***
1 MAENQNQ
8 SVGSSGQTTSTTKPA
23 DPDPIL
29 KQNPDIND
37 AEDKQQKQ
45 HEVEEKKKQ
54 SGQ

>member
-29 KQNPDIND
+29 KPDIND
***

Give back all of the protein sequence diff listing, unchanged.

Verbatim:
1 MAENQNQ
8 SVGSSGQTTSTTKPA
23 DPDPIL
29 KQNPDIND
37 AEDKQQKQ
45 HEVEEKKKQ
54 SGQ

>member
-29 KQNPDIND
+29 KPDIND